‘Sacred Defense’ museums to open to public by yearend

October 16, 2021 - 21:30

TEHRAN – Three museums featuring elements and properties involving the 1980-1988 Iran-Iraq war, which is called ‘Sacred Defense’ in the Islamic Republic, will open to the public by the end of the current Iranian calendar year (March 20, 2022).

“Currently, 24 museums devoted to the Sacred Defense are operational across the country, and this number will reach 27 by the end of the year,” Mehr quoted deputy tourism minister Ali Darabi as saying on Friday.

For those interested to visit an epitome of frontlines elsewhere from the former battlefields, Iran embraces several destinations. The most famous ones in Tehran are the Sacred Defense Museum, Tehran Peace Museum, and Behesht-e Zahra—a graveyard where many of the martyrs are buried. The epic-scale Sacred Defense Museum does bargain something different in modern Iranian history where you can delve into wreckages of rockets, tanks, rifles, vessels, mortars, radars, air defense systems, grounded jets, military supplies, and artillery pieces amongst others.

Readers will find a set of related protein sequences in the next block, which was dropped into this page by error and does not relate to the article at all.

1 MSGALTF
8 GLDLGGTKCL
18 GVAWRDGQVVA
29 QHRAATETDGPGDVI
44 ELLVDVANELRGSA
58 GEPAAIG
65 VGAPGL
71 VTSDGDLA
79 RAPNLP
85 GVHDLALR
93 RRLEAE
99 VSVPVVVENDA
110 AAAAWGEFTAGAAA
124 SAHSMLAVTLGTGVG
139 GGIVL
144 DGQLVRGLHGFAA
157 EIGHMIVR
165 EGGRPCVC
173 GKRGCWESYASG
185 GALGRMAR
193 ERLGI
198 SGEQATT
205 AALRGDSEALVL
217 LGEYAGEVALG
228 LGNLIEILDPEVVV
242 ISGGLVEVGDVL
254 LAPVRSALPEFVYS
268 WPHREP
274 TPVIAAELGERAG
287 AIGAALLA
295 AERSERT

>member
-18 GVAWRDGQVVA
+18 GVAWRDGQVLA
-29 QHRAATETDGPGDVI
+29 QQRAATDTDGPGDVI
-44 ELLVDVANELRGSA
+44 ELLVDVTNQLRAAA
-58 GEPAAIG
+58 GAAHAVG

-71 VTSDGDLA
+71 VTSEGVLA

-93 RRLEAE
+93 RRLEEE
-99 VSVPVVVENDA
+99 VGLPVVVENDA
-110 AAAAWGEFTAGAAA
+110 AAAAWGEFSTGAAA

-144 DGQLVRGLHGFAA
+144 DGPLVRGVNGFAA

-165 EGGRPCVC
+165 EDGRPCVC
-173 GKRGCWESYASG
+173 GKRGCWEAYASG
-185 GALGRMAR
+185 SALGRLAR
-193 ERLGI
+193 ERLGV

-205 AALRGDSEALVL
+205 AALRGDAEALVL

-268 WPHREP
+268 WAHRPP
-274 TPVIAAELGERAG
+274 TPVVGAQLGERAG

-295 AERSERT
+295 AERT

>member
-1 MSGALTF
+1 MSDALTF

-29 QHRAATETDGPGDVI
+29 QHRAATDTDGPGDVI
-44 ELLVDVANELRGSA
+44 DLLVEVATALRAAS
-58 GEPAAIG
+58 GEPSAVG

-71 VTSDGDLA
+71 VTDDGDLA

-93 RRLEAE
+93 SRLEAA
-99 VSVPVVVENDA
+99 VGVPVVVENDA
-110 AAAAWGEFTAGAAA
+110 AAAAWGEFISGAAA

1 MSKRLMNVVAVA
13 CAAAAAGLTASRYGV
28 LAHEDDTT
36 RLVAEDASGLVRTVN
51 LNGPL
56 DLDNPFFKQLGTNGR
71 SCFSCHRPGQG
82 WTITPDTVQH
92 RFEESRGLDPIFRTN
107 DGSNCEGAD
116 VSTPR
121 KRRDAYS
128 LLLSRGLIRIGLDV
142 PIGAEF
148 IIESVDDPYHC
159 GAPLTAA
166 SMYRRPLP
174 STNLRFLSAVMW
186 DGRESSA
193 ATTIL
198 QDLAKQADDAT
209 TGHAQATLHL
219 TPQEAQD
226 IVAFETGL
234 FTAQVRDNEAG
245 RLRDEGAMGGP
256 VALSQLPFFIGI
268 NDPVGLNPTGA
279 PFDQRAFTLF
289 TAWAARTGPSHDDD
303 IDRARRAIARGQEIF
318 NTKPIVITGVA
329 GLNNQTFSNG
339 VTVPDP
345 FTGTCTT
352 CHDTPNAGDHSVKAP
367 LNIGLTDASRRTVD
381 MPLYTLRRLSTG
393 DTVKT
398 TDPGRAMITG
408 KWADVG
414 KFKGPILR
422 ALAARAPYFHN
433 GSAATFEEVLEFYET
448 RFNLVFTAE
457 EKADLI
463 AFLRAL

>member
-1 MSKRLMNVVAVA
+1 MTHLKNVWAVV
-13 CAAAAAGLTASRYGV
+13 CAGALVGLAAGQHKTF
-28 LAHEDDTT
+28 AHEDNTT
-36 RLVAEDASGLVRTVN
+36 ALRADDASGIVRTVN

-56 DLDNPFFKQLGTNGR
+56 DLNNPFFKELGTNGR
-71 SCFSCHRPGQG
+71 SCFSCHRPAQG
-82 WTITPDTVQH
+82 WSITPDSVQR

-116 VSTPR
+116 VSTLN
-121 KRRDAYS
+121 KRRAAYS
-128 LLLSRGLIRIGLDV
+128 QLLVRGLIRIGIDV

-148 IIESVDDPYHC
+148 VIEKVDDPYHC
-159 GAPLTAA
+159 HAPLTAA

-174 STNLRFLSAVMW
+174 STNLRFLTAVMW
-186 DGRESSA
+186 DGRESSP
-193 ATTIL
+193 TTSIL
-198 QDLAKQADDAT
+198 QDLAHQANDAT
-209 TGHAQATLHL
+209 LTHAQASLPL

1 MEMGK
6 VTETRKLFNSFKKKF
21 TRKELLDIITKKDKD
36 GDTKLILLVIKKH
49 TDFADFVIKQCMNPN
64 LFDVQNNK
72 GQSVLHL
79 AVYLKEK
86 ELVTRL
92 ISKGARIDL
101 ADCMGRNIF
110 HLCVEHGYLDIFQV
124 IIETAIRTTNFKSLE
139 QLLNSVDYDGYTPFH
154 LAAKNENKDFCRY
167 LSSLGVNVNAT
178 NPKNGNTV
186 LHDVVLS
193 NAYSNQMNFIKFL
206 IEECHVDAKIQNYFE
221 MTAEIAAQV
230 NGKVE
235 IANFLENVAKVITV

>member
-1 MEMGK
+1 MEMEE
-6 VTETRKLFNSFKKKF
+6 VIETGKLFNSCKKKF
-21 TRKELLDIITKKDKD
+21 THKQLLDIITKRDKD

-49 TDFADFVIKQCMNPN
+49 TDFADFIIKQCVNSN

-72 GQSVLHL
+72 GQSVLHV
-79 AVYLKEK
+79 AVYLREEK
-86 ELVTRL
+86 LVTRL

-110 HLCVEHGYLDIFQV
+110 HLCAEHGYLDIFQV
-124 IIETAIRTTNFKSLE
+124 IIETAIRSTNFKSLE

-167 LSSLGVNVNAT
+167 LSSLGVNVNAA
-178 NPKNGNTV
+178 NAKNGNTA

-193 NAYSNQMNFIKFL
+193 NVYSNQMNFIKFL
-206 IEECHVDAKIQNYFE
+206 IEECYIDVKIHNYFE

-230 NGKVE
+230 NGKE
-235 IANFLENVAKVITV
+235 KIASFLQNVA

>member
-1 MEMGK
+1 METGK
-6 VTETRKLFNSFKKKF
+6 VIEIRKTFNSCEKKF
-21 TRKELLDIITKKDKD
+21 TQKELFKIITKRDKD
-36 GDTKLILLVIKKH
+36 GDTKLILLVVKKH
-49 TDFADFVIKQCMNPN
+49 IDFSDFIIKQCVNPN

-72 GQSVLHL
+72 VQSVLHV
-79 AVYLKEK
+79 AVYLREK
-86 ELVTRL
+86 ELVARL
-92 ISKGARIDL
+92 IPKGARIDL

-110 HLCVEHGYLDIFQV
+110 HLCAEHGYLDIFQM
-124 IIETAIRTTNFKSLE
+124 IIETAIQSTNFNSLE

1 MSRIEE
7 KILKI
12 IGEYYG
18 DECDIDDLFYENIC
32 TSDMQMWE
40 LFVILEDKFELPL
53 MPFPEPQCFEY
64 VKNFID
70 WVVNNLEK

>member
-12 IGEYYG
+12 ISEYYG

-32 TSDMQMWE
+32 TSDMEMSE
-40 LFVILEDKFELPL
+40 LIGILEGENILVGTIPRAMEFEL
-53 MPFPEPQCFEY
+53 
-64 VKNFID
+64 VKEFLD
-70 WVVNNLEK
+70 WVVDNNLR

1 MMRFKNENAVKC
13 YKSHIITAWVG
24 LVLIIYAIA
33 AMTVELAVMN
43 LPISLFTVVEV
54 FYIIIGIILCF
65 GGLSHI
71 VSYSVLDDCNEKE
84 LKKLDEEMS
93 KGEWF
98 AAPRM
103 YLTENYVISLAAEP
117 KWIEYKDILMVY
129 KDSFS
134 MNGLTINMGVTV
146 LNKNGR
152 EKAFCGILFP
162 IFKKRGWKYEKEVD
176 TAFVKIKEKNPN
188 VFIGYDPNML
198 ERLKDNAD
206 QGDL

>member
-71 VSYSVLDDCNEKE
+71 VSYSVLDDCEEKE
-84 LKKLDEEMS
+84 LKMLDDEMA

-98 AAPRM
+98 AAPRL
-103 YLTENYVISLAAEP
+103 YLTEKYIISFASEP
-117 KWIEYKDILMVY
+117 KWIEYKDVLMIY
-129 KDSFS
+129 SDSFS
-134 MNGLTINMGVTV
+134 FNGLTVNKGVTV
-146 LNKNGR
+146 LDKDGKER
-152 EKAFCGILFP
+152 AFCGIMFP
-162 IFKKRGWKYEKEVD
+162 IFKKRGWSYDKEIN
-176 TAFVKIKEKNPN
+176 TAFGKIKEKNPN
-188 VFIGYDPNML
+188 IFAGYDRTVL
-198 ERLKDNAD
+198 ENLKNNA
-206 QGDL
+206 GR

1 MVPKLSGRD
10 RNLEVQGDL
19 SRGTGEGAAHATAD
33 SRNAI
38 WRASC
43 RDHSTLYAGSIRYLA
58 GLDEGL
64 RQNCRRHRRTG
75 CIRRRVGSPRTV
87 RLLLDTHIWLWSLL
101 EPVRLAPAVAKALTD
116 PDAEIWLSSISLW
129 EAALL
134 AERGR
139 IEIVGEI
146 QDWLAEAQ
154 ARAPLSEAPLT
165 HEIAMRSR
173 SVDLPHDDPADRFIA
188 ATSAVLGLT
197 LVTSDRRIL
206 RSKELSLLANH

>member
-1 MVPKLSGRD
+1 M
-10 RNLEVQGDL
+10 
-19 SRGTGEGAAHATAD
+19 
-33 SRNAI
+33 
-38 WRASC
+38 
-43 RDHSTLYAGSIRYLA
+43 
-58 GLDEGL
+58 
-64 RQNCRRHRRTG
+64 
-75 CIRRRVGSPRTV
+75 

The Sacred Defense Museum is equipped with a state-of-the-art visual system including projections and video walls, while audio recordings relevant to each period contribute to its charm. The complex has vast garden areas, water features, and children’s play areas. Outside, a patchwork of domestically manufactured armaments such as rockets, tanks, and artillery pieces are on show. Currently, some 15 museums related to the Sacred Defense are active across the country.

Former Iraqi President Saddam Hussein ordered the attack nearly 19 months after the victory of the Islamic Revolution, setting the stage for an eight year-war. It drew to a close in August 1988 and the United Nations declared Saddam as the initiator of the conflict.